Aanwysing der Voornaamste Wooningen, Poorten, Thuynen, Tanken, enz: op Hoegly Ao. 1721
Hugli is a town about 40 km north of Kolkata on the banks of the Hooghly River. Starting from the early 16th century for over 200 years this inland port played a key role in the Bengal-Europe trade.
The first European settlement in Hugli was established by the Portuguese in 1537. With the decline of Portuguese maritime power in the early 17th century, other European powers started settlements here. The first British settlement in Bengal was established in Hugli in 1651 and later abandoned in 1690 in favor of Kolkata. In 1656 the Dutch East India Company created an independent directorate in Bengal and Peter Sterthemius, the first director, chose Hugli as its headquarter. The factory (trading station) at Hugli was later moved to the nearby village of Chinsurah but continued to be called the Hugli factory.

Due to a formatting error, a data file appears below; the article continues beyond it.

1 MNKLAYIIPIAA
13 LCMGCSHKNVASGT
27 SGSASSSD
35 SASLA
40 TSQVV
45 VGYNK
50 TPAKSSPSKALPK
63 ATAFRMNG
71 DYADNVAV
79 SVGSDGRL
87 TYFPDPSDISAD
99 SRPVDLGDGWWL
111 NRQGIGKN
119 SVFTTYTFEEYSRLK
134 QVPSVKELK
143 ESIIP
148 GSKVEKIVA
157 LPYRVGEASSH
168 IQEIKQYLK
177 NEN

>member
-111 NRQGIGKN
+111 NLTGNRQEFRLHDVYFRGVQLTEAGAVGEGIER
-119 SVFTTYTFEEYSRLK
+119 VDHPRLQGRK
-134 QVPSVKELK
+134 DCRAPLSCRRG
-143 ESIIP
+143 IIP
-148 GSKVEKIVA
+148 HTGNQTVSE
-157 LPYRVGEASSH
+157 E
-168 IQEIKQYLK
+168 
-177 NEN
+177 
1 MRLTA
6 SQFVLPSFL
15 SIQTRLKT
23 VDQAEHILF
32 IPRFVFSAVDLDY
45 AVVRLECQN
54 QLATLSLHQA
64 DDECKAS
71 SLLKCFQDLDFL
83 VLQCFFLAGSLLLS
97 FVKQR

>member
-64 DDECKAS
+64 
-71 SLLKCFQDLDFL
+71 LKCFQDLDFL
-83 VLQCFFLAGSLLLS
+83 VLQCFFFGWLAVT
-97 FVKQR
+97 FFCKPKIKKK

This plan of the Dutch factory at Chinsurah has a west orientation meaning west is up. Tall ships and cargo boats flying the Dutch flag are seen plying the river. The factory itself is shown as a formidable walled structure. Manicured lawns, tree lined paths and water tanks show a much planned mini city. The legend of the map tells us about the location of the Director’s office and residence, the quarters for the clerks and guardsmen, various offices, warehouses, stables for horses and elephants and even a prison and an insane asylum. This was an exclusive Dutch enclave and the only non-Europeans who were allowed in were those who came on official business or as day laborers.
In 1825 Chinsurah and other Dutch settlements in Bengal were ceded to the British in exchange for British holdings in Indonesia.